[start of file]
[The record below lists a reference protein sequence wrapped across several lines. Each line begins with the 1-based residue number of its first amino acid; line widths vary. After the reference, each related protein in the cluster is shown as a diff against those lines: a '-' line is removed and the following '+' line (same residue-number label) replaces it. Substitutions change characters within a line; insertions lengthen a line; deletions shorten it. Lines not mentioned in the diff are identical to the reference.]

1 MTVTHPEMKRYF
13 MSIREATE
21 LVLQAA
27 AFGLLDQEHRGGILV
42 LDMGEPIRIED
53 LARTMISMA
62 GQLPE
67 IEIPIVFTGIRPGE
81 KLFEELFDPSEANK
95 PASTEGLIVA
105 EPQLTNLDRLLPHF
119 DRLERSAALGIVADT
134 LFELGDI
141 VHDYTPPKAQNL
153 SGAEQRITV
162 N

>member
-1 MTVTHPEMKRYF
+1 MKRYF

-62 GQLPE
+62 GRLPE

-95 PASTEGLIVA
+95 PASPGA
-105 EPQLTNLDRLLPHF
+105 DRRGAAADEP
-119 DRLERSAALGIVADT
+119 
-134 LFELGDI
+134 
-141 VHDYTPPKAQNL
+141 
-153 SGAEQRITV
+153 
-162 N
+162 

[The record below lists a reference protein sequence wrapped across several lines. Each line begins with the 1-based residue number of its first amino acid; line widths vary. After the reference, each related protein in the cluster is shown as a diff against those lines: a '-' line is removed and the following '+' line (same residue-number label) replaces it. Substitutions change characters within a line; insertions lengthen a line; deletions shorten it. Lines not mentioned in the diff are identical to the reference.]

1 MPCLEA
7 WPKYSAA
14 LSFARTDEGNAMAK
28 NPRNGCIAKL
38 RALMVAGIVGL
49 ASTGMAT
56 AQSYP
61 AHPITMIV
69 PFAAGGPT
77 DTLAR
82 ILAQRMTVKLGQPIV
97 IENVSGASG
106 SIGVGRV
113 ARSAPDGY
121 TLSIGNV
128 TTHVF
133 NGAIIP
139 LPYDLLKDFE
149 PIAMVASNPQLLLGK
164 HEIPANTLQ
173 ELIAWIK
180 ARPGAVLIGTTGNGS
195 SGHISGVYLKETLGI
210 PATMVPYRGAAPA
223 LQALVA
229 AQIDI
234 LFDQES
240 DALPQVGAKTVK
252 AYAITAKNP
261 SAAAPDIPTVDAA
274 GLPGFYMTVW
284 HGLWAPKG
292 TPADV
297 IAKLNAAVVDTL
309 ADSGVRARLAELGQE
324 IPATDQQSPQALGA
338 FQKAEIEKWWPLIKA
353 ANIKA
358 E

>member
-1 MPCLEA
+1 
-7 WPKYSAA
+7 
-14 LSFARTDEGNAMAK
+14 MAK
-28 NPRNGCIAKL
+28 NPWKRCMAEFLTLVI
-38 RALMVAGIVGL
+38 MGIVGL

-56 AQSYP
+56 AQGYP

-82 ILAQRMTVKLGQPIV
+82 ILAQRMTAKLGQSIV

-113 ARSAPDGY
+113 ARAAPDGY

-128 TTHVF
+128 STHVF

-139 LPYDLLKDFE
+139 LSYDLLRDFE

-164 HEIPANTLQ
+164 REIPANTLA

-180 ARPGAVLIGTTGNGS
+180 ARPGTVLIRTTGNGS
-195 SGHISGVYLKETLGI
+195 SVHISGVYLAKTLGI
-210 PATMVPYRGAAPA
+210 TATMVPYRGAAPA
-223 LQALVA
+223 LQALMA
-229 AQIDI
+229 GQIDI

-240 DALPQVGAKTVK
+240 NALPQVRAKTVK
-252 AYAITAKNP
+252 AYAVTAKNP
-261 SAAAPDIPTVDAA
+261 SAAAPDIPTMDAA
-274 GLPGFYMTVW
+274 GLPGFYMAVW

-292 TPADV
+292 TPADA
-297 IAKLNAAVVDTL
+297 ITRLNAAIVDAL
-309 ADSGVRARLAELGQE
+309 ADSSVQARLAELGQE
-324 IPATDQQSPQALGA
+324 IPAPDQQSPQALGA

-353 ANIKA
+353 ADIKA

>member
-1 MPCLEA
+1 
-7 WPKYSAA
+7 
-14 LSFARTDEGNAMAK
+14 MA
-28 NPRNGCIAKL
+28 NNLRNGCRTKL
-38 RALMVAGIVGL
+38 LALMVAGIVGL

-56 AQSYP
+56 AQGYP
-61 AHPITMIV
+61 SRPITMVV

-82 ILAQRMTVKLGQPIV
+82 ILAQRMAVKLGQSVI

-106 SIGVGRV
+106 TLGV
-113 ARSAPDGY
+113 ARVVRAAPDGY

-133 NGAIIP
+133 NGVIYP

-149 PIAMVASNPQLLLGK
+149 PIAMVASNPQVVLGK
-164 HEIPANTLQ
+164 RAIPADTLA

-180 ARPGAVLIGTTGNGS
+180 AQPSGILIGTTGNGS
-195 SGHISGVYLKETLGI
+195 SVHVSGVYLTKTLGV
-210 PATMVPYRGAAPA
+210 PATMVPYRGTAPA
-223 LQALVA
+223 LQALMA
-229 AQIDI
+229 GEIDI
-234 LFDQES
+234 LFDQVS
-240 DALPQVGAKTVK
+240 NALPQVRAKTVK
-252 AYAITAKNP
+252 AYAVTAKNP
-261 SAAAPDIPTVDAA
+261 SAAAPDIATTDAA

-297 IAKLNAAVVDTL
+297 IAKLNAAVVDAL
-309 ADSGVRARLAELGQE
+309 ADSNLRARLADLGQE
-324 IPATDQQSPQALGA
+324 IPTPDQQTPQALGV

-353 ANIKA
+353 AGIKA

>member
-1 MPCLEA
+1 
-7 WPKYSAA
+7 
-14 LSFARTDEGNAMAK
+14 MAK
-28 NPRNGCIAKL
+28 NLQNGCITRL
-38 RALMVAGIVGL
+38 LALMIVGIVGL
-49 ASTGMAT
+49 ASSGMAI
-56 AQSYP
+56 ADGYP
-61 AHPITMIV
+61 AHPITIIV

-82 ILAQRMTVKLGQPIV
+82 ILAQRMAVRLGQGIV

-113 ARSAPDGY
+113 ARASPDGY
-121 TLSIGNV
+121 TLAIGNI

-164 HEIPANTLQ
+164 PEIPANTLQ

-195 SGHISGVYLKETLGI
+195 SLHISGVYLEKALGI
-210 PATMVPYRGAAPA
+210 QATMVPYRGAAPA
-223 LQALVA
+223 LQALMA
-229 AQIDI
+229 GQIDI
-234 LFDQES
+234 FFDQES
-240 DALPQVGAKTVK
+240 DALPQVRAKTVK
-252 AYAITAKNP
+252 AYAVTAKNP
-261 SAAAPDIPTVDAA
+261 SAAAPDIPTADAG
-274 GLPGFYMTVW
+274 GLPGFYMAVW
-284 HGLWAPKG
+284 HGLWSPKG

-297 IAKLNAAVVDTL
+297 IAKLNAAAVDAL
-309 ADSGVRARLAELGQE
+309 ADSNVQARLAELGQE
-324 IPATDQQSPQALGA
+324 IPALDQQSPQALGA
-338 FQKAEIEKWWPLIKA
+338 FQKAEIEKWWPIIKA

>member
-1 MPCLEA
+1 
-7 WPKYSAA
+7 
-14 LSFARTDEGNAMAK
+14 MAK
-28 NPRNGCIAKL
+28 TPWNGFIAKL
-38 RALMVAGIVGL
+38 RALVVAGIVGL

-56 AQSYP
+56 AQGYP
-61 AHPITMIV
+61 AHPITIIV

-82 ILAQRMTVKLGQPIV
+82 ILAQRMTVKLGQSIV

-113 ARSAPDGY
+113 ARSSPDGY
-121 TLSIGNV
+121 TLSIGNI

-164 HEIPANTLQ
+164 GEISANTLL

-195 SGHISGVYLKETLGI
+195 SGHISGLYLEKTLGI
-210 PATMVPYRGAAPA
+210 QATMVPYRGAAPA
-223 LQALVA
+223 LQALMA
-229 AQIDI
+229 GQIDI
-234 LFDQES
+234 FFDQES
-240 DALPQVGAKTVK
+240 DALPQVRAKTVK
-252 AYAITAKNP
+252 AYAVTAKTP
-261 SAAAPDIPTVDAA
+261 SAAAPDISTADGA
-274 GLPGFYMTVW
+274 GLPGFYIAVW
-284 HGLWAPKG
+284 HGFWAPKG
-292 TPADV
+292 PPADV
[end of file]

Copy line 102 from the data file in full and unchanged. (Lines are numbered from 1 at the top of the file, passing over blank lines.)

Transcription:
-195 SGHISGVYLKETLGI